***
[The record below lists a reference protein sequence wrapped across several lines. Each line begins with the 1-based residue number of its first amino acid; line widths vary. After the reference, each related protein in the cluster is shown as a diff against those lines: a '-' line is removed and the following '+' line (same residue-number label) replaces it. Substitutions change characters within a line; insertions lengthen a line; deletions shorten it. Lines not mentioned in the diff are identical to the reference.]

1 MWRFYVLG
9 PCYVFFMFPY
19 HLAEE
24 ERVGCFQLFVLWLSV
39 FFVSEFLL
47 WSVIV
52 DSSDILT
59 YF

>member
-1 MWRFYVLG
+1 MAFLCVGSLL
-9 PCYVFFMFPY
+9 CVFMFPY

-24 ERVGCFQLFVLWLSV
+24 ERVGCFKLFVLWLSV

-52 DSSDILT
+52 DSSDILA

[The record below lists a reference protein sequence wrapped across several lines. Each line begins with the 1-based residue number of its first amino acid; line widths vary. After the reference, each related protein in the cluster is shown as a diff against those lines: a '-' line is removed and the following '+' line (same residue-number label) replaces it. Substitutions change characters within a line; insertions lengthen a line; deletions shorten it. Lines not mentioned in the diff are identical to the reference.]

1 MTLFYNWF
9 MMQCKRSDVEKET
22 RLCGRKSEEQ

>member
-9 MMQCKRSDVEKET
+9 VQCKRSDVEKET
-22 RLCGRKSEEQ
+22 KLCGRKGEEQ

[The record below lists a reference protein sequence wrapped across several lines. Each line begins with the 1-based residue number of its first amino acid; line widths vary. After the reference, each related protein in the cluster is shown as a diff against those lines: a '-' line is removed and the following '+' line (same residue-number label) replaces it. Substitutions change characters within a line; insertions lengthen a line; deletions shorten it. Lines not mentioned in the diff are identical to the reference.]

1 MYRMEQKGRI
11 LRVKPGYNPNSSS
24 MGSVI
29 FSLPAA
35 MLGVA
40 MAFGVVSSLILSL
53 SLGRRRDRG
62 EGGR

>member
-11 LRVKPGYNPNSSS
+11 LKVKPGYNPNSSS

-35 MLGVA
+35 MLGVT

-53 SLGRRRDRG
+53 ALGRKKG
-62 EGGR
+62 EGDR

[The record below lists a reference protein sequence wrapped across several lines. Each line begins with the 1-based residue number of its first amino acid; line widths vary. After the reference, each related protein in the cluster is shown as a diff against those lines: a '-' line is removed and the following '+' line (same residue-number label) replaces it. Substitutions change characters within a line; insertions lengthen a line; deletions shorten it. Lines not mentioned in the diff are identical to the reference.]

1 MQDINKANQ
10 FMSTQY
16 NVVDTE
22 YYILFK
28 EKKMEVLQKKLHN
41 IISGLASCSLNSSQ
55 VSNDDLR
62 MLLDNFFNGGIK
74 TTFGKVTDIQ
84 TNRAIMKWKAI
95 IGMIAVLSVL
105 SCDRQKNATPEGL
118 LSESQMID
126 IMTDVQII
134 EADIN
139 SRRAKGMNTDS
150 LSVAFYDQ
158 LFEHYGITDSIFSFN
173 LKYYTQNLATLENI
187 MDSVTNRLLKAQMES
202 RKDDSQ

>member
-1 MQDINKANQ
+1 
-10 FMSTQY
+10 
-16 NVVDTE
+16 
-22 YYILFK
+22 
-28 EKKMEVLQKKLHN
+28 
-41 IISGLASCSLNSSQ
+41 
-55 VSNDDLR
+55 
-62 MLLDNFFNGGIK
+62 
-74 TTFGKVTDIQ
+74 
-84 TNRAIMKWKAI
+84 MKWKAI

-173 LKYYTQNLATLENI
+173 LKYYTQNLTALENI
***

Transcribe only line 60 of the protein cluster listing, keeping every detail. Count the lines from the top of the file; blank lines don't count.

126 IMTDVQII